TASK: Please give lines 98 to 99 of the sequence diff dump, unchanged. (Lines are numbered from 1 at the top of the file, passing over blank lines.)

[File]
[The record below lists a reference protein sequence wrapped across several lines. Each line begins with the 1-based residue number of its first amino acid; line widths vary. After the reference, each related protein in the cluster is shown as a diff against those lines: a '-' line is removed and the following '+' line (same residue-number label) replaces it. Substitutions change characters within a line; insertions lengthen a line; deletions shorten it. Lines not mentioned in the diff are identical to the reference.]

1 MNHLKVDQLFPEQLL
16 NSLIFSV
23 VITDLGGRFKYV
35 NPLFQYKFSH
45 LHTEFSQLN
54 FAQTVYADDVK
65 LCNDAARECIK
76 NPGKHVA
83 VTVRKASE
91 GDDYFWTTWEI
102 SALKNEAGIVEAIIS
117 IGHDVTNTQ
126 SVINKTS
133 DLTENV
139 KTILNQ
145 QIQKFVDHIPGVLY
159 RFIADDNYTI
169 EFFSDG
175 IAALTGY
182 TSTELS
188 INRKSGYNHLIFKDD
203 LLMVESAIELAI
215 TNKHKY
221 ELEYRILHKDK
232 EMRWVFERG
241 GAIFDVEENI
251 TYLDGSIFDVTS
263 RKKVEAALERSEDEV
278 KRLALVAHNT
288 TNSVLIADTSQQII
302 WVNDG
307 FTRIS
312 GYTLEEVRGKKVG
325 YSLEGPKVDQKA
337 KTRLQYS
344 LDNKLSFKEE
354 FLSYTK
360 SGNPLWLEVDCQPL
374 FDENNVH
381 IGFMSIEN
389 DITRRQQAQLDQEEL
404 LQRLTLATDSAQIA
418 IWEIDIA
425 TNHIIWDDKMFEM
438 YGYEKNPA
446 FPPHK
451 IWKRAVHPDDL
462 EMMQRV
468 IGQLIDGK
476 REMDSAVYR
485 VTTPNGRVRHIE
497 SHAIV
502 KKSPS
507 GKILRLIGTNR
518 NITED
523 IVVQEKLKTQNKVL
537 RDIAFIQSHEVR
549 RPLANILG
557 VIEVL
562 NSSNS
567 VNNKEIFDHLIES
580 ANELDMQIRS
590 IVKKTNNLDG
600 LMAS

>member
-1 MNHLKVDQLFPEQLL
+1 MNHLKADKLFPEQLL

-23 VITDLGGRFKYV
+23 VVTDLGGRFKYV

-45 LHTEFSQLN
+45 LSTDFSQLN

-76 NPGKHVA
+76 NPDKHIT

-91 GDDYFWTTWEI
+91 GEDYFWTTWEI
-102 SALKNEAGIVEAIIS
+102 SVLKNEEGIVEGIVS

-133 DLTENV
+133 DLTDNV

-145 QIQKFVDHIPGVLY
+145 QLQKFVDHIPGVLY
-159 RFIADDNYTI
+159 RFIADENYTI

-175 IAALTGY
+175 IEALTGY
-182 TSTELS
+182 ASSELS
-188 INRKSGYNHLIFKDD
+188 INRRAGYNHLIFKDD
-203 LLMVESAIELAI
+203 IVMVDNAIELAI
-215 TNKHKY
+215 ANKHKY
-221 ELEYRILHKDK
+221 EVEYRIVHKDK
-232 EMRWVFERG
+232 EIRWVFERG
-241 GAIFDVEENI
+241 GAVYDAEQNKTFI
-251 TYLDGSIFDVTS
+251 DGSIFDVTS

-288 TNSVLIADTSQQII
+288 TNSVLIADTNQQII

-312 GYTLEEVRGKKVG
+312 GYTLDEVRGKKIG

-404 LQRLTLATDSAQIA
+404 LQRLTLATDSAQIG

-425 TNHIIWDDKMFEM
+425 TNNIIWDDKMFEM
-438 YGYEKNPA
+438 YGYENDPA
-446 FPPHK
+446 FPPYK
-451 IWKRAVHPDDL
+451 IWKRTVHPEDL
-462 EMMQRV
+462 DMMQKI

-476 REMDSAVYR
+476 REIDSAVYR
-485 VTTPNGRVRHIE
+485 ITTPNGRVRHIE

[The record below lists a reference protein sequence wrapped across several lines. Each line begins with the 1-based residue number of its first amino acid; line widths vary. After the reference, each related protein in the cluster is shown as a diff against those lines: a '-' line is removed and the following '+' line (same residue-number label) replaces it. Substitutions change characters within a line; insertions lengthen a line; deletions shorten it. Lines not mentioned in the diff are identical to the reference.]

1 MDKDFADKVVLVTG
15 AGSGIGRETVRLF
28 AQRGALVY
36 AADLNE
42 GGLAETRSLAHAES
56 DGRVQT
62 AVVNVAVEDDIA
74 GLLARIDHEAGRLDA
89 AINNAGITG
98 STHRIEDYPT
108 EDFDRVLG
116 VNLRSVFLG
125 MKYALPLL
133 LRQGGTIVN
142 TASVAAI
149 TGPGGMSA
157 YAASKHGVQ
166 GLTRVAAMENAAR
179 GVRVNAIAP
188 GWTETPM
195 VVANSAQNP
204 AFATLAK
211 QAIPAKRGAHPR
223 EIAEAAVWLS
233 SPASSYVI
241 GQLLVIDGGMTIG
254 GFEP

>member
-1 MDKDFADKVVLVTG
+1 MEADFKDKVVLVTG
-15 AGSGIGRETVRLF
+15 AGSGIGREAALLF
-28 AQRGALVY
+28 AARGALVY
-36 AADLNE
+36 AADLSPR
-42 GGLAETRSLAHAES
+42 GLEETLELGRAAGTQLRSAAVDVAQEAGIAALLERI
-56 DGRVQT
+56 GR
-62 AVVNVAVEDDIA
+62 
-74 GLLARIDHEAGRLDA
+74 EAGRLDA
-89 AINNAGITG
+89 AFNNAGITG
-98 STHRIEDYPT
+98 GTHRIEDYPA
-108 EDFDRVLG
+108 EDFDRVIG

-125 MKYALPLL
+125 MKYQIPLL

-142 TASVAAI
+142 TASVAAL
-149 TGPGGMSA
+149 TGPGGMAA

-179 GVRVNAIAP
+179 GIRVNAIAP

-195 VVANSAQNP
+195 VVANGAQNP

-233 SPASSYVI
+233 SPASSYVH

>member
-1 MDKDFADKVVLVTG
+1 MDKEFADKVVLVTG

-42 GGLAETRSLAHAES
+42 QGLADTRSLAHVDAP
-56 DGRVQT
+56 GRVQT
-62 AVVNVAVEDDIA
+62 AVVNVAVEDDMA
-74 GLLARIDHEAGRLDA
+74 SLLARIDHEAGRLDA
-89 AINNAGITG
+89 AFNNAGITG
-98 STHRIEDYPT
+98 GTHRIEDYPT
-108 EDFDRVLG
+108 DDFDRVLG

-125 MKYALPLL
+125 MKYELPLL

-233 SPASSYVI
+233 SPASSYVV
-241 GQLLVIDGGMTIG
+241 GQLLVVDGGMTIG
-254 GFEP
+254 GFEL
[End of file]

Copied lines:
+232 EIRWVFERG
-241 GAIFDVEENI